Stargazing in Britain: Where to See the Best Night Skies, and How to Appreciate the Stars

Sarah Mac on 28th Jul 2020

Stargazing sites in Great Britain are on the increase, and so is the general interest in admiring the night sky. Let’s take a look at some of the most amazing locations to stargaze in the UK, together with tips on how to make the most of your sky at night experience.


Stargazing has been something of a challenge in recent years across the UK. Light pollution has made it tricky to enjoy a clear view of the sky. But there’s good news on the horizon. Thanks to collective efforts by enthusiasts, volunteers, the National Trust, National Parks and International Dark Skies Association (IDA), stargazing has once again become a possibility in a number of UK locations.

Dark Sky Parks and Discovery Sites

The IDA has designated a number of locations as adequately low in light pollution, allowing people to see particular starry skies. These locations are known as Dark Sky Parks and there are three across the British Isles:

Many have visitor centres and welcoming facilities for the night sky enthusiast.

In addition, the Dark Sky Discovery website provides a map showing you where the Orion constellation can be spotted, as well as places you can see the Milky Way.

And there’s more. The UK also has 17 Dark Sky Discovery Sites, including a number of national parks such as the Yorkshire Dales, the Brecon Beacons, Northumberland, the North York Moors, Pembrokeshire, the Peak District and Snowdonia to name a few. Many of these locations are expansive and remote with minimal light pollution for the very best night sky views.

Some of these sites feature observatories with powerful telescopes and the opportunity to meet knowledgeable astronomers.

How to get into stargazing?

When you experience clear, dark skies for the first time, guaranteed you will never forget it. Without the light pollution, the Milky Way governs the sky with authority, and you get to witness all the familiar constellations.

Many astronomical societies run public star gazing events. Kielder Forest Star Camp for example is a huge camping party where astronomers convene to observe the sky. Autumn and winter are prime times to visit.

Some stargazing sites run special events and festivals, many combined with wildlife and ghost walks, starlight runs and other activities.

When is the best time to go stargazing?

The best time to head off for a stargazing stint is either side of the new moon. Autumn, winter and spring tend to be the most popular seasons.

During the summer there is a much reduced window in which to see anything due to the shorter nights, although it’s a good time to view the Milky Way and the Perseid meteor shower. If you’re setting your sights outside of the local vicinity though, spring and autumn are your best bets for the likes of Andromeda and other galaxies. The Orionids meteor shower happens in October.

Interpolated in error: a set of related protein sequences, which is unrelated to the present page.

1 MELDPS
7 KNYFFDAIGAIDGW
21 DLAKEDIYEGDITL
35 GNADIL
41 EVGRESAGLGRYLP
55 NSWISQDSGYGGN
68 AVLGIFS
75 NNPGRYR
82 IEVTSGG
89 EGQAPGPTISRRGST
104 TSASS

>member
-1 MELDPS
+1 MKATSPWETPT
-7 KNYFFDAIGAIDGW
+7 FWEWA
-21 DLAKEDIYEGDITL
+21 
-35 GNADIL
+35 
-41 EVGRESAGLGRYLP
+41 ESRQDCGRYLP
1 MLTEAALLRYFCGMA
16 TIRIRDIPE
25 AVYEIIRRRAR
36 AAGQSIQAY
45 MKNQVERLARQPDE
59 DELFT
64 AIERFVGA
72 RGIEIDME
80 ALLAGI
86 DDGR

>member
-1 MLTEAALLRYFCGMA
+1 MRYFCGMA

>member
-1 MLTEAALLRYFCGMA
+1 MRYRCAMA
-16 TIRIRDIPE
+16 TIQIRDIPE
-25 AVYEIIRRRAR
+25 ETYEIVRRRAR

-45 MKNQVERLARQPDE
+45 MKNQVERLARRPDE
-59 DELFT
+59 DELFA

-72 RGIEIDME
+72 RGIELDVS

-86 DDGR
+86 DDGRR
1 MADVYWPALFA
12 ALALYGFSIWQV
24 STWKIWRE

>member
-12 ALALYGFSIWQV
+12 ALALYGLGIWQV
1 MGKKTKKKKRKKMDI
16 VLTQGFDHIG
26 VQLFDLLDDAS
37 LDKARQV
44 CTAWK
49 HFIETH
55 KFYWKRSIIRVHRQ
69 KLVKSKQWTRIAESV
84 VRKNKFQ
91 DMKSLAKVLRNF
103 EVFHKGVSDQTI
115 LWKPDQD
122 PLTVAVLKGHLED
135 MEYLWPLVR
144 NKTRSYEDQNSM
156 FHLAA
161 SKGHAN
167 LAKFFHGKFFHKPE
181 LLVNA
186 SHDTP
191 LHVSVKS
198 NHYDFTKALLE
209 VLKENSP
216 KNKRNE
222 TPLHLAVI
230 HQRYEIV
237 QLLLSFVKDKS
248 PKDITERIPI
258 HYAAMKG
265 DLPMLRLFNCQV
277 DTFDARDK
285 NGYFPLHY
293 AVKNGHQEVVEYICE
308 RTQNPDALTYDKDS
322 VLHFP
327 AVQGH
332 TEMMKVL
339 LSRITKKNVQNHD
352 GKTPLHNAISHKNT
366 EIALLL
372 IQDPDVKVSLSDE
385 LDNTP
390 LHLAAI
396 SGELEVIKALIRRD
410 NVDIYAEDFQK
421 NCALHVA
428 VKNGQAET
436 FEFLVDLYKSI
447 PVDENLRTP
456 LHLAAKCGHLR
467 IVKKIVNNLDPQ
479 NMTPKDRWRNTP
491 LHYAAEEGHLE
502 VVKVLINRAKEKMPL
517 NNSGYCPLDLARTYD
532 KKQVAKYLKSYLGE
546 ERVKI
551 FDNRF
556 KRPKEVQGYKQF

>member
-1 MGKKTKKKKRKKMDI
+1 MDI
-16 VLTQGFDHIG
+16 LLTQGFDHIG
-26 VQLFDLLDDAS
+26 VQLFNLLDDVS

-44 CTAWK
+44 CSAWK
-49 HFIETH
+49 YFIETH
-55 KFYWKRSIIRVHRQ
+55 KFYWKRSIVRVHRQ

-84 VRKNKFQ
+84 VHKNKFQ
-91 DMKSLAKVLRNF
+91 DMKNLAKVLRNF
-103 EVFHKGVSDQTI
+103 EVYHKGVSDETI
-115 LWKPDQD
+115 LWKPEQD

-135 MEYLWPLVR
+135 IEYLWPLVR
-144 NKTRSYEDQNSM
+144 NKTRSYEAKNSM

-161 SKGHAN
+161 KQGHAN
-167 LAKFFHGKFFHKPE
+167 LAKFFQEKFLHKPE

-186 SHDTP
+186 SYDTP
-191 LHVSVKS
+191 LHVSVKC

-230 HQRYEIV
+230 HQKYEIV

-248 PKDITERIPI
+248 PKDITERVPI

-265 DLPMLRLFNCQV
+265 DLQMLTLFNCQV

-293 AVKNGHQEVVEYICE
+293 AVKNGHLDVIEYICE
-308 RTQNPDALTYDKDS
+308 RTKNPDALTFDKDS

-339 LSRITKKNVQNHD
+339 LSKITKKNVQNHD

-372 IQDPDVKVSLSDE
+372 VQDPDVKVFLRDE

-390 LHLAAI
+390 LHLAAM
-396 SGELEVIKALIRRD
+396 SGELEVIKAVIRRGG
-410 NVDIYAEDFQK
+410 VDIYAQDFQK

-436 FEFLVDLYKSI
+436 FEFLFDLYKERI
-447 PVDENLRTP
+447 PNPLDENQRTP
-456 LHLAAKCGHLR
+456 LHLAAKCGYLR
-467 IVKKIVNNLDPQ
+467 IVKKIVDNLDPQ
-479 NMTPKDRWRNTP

How to stargaze

Firstly, check your dark sky destination’s website for local info. Many have downloadable guides.

Always bear in mind that the night sky changes with the season, and particular destinations will offer their own highlights at different times of the year. Do check the moon phase too.

There are some great stargazing apps to download as well such as Star Walk (iPhone) or Google Sky (Android). These help you spot stars and constellations a whole lot quicker. Top tip though: don’t stare at your phone too much otherwise your night vision will be affected.

Also give the Stellarium desktop app a go. It’s great for planning ahead for your stargazing escapade.

What equipment do you need for stargazing?

Contrary to popular belief, you don’t necessarily need a telescope for stargazing. A pair of good 10 x 50 binoculars are good enough to get you a view of the moons of Jupiter and the Andromeda galaxy.

Take some shelter with you, especially important for the cooler months. A torch is useful, but put a red light filter on it or use a rear bike light. The reason? Red light doesn’t put a drain on your night vision like bright white light does.

A compass will help you orientate yourself when viewing the stars. Your phone probably has a compass app, but again be mindful of how a phone screen can affect your night vision.

Once you’re all set up and ready to stargaze, switch off all your lights and give your eyes a good 20 minutes to ready themselves for what you’re about to experience. A great time to get out that hot flask!

Inspired to go stargazing? Before you go, check out this dark sky calendar to identify the prime dates for your trip. Enjoy the night sky!